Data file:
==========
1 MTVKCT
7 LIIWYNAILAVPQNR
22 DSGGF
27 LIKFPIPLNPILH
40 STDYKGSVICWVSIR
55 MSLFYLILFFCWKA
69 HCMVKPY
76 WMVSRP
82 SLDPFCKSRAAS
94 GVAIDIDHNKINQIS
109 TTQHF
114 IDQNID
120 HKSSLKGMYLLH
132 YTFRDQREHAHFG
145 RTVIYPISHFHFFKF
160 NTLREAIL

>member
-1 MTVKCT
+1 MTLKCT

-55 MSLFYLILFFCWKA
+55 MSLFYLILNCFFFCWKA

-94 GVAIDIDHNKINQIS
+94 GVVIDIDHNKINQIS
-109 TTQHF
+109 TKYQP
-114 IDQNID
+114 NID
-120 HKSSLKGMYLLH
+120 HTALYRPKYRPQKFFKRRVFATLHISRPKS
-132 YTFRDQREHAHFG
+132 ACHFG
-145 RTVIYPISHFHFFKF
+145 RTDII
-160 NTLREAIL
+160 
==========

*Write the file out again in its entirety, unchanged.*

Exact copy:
1 MTVKCT
7 LIIWYNAILAVPQNR
22 DSGGF
27 LIKFPIPLNPILH
40 STDYKGSVICWVSIR
55 MSLFYLILFFCWKA
69 HCMVKPY
76 WMVSRP
82 SLDPFCKSRAAS
94 GVAIDIDHNKINQIS
109 TTQHF
114 IDQNID
120 HKSSLKGMYLLH
132 YTFRDQREHAHFG
145 RTVIYPISHFHFFKF
160 NTLREAIL

>member
-1 MTVKCT
+1 MTLKCT

-55 MSLFYLILFFCWKA
+55 MSLFYLILNCFFFCWKA

-94 GVAIDIDHNKINQIS
+94 GVVIDIDHNKINQIS
-109 TTQHF
+109 TKYQP
-114 IDQNID
+114 NID
-120 HKSSLKGMYLLH
+120 HTALYRPKYRPQKFFKRRVFATLHISRPKS
-132 YTFRDQREHAHFG
+132 ACHFG
-145 RTVIYPISHFHFFKF
+145 RTDII
-160 NTLREAIL
+160 